Communication for Development (C4D)

Ebola and C4D

What exactly is the Ebola disease? How does it spread? And what can you do to help fight it?


The Ebola outbreak is ravaging communities across West Africa and requires urgent and continued action to decrease its threat to the lives of millions of people. Communication for development (C4D) is especially necessary in this crisis because containing the outbreak requires a shift in the rituals and activities of entire populations. Spreading knowledge and information requires a range of communication tools to be effective and UNICEF’s C4D team is well placed to help with this work on the ground in the countries hardest hit.

The scale of the crisis is unique and its consequences are dire and far reaching. An estimated 8.5 million children and youth under 20 years old live in Ebola-affected areas in Guinea, Liberia and Sierra Leone. Of them, 2.5 million are under the age of five. Children are not only facing the risk of being infected by the virus but are also being significantly affected in many other ways.

For children, the impact goes well beyond contracting the virus. Thousands of children have witnessed their loved ones – including one or both of their parents – suffer and die. Children who are sick themselves have to be isolated from their families and caregivers and cannot be held or consoled through direct physical contact.

The immediate focus of UNICEF is to help contain and control the spread of the disease and address the immediate needs of communities, including supporting preparedness and prevention efforts. Engaging in and with communities is the primary way to help individuals and families protect themselves, care for and transport the sick, and enable those appointed to safely bury the dead.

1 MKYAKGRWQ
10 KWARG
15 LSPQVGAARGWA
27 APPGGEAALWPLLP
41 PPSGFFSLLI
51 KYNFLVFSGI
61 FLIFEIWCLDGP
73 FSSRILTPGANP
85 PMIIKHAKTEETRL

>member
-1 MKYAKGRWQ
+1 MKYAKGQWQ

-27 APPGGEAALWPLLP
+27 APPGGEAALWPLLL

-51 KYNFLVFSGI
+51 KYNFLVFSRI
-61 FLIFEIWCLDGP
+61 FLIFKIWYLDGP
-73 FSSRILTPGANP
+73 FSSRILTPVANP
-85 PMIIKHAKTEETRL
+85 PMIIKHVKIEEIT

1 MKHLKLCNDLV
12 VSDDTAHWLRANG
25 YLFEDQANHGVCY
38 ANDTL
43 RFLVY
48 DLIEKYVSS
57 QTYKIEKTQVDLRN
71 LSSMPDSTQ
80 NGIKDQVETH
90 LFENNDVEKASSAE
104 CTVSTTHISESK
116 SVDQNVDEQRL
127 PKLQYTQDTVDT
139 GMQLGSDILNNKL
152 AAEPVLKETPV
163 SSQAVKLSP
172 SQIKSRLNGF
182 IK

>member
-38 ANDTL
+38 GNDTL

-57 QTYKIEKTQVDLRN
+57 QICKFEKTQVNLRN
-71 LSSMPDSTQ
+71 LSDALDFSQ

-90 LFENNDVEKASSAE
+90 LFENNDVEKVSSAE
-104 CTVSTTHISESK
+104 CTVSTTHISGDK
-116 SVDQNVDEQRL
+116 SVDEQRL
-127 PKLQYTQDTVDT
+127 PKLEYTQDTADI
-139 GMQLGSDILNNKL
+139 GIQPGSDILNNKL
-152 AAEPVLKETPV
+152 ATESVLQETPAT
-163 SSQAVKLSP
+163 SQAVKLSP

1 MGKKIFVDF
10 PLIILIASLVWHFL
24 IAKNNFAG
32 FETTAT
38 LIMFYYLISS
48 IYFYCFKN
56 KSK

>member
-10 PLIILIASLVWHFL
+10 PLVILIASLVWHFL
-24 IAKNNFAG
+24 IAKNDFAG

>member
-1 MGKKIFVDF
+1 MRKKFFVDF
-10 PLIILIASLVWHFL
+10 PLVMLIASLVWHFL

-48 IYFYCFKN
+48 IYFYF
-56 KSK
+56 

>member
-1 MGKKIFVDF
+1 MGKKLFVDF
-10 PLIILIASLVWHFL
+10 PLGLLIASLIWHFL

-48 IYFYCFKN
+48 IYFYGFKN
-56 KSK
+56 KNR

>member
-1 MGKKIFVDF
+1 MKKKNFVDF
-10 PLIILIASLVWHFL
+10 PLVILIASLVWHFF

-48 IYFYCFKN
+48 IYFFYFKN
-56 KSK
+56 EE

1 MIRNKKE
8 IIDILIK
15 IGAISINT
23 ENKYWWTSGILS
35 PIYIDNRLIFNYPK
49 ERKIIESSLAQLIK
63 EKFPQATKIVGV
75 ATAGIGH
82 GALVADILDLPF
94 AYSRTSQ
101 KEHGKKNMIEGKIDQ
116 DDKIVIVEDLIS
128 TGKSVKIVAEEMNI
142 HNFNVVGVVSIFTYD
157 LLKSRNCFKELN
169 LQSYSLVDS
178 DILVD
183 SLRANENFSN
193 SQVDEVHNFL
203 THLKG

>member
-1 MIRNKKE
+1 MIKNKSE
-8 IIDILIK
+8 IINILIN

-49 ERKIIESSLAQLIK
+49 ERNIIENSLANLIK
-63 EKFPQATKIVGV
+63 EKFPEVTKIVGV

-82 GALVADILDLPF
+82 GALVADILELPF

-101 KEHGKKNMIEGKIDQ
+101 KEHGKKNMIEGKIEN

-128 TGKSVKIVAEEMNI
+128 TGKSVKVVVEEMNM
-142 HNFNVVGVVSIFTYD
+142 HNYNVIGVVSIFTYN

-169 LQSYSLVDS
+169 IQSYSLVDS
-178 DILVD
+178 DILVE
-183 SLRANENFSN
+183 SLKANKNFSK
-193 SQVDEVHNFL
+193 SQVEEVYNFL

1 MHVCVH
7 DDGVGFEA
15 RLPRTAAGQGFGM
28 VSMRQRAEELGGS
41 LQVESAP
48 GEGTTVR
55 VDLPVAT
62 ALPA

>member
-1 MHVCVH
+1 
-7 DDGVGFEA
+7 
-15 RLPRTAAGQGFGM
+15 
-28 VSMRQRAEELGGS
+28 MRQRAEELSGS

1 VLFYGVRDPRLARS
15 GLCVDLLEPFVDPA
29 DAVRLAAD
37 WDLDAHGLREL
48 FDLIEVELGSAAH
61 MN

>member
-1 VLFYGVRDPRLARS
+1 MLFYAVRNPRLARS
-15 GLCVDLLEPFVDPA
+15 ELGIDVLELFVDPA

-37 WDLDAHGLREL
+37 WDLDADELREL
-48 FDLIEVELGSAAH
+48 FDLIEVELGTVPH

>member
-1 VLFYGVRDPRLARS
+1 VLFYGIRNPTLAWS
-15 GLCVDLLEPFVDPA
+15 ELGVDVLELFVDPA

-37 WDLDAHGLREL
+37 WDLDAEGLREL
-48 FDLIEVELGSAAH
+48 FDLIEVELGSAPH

Ebola case studies 

UNICEF backs a nationwide effort to reach every household with lifesaving information in Sierra Leone’s three-day, door-to-door Ebola prevention campaign (read full story story below).

The stories below are examples of UNICEF C4D on the ground, getting info and ideas to as many people as possible to help keep them healthy and safe.

Radio helps schoolchildren catch up on learning
One of the hidden impacts of the Ebola outbreak in Guinea is that children have missed out on six months of learning – schools did not reopen after the summer recess, instead staying shut to help prevent the spread of the disease.

Supporting Ebola survivors on the road to recovery
When child survivors like 10-year-old Hawa emerge from the plastic-walled Ebola treatment centres, there are relief, smiles and often a joyous mix of dancing and singing.

Reaching out to root out Ebola
A dozen people sit in the shade of a jackfruit tree, commenting on an illustration that shows a Muslim cleric and a few mourners watch men in protective suits conducting a burial. “While there is Ebola, we cannot have burials the way we are used to. We cannot touch the body,” one of the villagers says, drawing nods and mm-hmms of approval from the rest of the audience.